Left for Dead at Nijmegen follows the extraordinary true story of an American paratrooper in WWII and the challenges he faced to survive in enemy hands. What was the inspiration that made you want to write this biography?
In 2014 I was in the process of drafting a series of WW II first person “remembrance pieces” for a WW II publication. I came upon Gene Metcalfe while researching the subject and drove out to interview him. By the end of the first interview, which ran more than five hours, I knew I had a story that needed to be told in a hard-bound, full-length book.
Life interfered and I was unable to pick up again until the summer of 2017. A publisher, Casemate Publishers, in response to my query, stated an interest in Gene’s story. Gene was all for it so I transcribed my tapes and re-wrote all of my notes into a book outline and began researching. In October, 2017, Gene and I commenced twice weekly meetings. I learned his sense of humor, his views on life and the War and many other aspects of his personality.
I researched every facet of what he relayed to me, and quite a bit more. I found it necessary to read the 1968 biography of Heinrich Himmler “Himmler” (Roger Manvell and Heinrich Frankel) as well as “The Private Heinrich Himmler” (Katrin Himmler and Michael Wildt.) I expended in excess of 2,000 hours piecing together Gene’s story.
As an aside, there is reference to a castle in one of the chapters. I could find no trace of it until I found it was actually referenced in Himmler’s biography. I have a “no stone unturned” research philosophy.
Observing Gene as he described grisly details of his experiences and proceeded to explain how humor got him through the ordeal impressed me. His sketches have a humorous flair too, as one can see from those he drew for the book. I will admit there was more than one time he had me on the edge of my chair, even when I was hearing the story for the 8th time.
The war was a series of ups and downs, sometimes happening in a dizzyingly fast sequence. Gene found it to be a matter of bending to the flow of events or being overwhelmed and succumbing.
I intentionally set out to write a book that conveyed the essence of Gene Metcalfe. In my opinion it was the best approach to truly convey what, and how, he experienced WW II.
The historical accuracy was exceptional in this, even down to the smallest detail. What kind of research did you undertake to write this book?
I read three books, including one book that focused only on the Nijmegen aspect of Market Garden. I researched US Army debriefing reports of POW’s and information on every base where Gene was stationed. I also read after-action reports.
I am a researcher by trade. Along the way I accumulated an entire box of print-outs. What pleased me the most was coming across the most rare and perfectly timed photo possible, the encounter with two older German soldiers. It took me six months to get permission to use the photo. The uniformed Dutch guide in the photo apparently did the “dirty work” and is the man who disappeared before the combat patrol encountered the tank. Mike, the bazooka-man, was carrying a bag of hand-grenades as in the rush to jump from the plane he left his bazooka rockets on the floor.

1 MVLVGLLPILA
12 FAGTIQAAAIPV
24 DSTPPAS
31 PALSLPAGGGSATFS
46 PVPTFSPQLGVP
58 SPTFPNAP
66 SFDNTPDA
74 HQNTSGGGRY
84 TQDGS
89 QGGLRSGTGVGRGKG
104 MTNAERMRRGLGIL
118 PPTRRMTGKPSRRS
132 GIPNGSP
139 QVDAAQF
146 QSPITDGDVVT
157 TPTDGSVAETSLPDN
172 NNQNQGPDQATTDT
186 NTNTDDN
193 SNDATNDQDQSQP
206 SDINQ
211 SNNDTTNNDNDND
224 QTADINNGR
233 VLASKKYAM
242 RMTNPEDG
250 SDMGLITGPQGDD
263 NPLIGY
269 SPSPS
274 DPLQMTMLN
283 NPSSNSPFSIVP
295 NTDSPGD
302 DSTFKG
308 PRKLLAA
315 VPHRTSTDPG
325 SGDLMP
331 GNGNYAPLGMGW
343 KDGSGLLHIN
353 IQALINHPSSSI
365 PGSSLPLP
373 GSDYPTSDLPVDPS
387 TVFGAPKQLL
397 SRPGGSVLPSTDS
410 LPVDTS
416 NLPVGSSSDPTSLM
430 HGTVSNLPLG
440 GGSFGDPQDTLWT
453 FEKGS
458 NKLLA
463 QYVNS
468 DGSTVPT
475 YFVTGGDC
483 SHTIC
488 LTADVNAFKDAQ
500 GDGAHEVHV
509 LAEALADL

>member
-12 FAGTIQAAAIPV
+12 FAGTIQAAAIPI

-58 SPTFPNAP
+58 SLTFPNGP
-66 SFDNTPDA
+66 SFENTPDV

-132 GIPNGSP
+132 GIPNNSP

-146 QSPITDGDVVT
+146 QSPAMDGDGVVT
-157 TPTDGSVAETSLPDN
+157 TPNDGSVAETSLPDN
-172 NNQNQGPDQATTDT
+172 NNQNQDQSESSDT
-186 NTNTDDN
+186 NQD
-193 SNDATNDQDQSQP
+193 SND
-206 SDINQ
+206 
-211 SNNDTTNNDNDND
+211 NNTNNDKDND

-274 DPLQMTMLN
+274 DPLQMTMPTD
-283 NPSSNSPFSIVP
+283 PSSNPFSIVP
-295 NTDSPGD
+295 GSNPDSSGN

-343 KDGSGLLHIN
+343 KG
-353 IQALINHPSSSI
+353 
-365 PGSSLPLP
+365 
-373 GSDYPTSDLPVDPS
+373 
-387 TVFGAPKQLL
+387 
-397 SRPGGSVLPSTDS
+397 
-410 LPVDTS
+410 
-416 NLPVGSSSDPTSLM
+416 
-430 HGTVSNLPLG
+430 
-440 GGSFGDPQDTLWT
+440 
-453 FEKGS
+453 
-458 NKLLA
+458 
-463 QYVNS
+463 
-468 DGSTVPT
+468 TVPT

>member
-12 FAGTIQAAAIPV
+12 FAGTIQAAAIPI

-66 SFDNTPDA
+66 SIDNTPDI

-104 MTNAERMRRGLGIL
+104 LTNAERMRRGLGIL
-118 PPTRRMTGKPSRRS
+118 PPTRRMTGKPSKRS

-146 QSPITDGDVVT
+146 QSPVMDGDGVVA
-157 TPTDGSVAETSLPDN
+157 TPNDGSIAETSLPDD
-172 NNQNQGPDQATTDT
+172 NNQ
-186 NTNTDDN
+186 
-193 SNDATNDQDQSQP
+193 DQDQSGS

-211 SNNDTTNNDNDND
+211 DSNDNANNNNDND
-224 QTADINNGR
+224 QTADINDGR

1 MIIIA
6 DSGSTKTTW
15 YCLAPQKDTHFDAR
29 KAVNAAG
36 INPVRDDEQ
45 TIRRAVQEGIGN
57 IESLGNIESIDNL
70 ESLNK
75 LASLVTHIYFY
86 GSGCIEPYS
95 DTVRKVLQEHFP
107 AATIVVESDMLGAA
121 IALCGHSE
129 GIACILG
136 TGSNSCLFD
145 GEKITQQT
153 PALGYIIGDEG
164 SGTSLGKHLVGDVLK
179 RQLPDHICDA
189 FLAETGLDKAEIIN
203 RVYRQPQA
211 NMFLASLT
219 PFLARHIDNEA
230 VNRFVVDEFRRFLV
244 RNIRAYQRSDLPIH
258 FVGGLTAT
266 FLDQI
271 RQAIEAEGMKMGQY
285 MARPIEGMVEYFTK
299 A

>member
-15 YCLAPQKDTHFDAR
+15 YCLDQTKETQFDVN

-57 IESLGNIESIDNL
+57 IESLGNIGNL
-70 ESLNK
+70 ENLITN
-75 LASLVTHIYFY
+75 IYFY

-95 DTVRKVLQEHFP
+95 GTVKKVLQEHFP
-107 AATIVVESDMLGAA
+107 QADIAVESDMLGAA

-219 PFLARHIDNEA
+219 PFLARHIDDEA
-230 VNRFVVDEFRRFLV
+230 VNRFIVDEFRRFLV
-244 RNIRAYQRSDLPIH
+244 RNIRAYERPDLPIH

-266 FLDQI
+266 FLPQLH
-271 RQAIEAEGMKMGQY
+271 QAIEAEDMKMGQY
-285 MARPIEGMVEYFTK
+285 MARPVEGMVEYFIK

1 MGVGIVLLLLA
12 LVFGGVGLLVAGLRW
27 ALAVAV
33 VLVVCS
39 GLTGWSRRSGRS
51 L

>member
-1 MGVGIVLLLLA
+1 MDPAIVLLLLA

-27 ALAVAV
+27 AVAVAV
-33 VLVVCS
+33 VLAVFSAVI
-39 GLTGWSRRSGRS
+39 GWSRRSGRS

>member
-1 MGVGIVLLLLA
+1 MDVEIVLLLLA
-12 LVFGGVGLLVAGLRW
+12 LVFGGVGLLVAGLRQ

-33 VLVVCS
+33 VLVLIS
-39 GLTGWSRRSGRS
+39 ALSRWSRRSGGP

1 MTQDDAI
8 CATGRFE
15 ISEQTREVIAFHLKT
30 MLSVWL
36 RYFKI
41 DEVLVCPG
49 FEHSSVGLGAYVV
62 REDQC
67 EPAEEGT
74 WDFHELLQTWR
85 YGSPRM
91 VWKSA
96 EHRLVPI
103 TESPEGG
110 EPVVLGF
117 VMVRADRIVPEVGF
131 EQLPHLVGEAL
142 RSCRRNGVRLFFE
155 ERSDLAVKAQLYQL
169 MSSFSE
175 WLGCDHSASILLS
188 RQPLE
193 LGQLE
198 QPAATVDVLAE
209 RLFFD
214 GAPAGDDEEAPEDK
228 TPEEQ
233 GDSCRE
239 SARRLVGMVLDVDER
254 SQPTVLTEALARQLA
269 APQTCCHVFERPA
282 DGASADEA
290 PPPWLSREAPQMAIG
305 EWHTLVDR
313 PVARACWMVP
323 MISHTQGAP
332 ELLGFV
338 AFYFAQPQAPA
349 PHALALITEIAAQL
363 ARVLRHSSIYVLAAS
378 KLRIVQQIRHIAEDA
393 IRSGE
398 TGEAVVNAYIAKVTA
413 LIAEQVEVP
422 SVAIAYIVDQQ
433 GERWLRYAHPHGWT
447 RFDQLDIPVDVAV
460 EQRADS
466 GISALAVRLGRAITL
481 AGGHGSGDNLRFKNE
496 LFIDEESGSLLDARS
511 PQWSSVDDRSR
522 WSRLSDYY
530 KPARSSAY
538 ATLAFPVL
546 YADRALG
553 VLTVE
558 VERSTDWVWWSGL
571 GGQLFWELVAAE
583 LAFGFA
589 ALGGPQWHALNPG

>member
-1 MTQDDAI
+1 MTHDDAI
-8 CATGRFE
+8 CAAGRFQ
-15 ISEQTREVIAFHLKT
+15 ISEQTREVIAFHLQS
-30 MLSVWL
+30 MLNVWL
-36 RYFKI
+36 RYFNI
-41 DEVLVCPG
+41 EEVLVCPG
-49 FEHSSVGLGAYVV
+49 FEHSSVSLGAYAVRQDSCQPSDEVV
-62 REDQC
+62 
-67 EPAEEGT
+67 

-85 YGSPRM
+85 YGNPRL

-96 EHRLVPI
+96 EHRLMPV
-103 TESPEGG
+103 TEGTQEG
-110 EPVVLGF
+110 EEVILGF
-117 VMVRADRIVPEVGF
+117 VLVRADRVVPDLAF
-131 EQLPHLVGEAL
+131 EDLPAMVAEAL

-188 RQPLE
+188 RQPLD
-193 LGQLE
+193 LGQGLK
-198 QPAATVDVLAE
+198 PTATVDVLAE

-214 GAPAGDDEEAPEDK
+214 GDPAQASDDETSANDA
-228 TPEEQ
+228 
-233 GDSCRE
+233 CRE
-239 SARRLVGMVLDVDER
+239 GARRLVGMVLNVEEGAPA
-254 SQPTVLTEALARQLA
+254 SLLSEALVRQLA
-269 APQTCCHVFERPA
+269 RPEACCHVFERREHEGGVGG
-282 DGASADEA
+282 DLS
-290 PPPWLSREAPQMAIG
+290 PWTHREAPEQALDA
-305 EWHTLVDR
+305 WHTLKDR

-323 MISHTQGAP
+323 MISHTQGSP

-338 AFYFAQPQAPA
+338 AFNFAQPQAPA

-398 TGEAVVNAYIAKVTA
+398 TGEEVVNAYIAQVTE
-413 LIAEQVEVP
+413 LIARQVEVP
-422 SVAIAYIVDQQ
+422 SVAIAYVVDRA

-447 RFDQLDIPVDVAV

I understand that your “intention was to convey the essence of” Eugene Metcalfe. What were some important ideas or themes you felt were important to convey to readers about Gene?
I felt it important to provide Gene’s background as the basis for better understanding who he was and why he was/is that man. The fact he was an only child, but “not my mom’s favorite” played a large part in the formation of his personality. He was on his own.
He was talented as an artist and musician and is gifted with the ability to draw or paint anyone or anything he has come into contact with. The sketches in the book, though produced by Gene in 2018, are accurate reproductions from 1944-45.
I wasted little time in establishing his sense of humor. Without it, Gene would not have survived and there would not have been a Left for Dead at Nijmegen.
What is the next book that you are working on and when will it be available?
Nannini: Midnight Flight to Nuremberg, from the coal mines of Pennsylvania to the Explosive Skies of Nazi Occupied Europe in my next WW II biography and is ready to go. In this new book I actually spent weekends at the subject’s home interviewing him. I anticipate it will be considered to be at least as good as Left for Dead at Nijmegen and is jammed with photos, some of which have never before seen print.
I am in the process of placing Midnight Flight and, and four additional books, with an appropriate publishing house. If all goes as planned, I will have two new books on the market next year.
Left for Dead at Nijmegen recalls the larger-than-life experiences of an American paratrooper, Gene Metcalfe, who served in the 82nd Airborne during WWII. From his recruitment into the military at Camp Grant to his training with the 501st Paratroop Infantry Regiment at Camp Toccoa, it wasn’t until D-Day itself that he first arrived in England to join the 508th PIR.
When Metcalfe boarded the C-47 which would drop him at Groesbeek Heights, just outside of Nijmegen, Holland, he was handed a box of twelve dozen condoms by an over-confident British lieutenant. He was to be among the first to jump into what should have been a picture-book meadow, free of German troops. Instead, it was defended by three German anti-aircraft cannon emplacements.
As he jumped into a hail of bullets and exploding shells he watched his plane roll over and plummet into the ground. It was at that moment he realized the condoms had either been a bad joke or the planners of Operation Market Garden had seriously underestimated German resistance. Gene was listed as KIA and left for dead by his patrol, who presumed the worst when they saw his injuries from a shell explosion.
The rest of his story is equally gripping, as he became a POW held outside Munich, being moved between various camps ridden with disease and a severely undernourished population. Eventually, after making an escape attempt and being captured within sight of the snow-capped Swiss mountains, his camp was liberated by American troops in April 1945.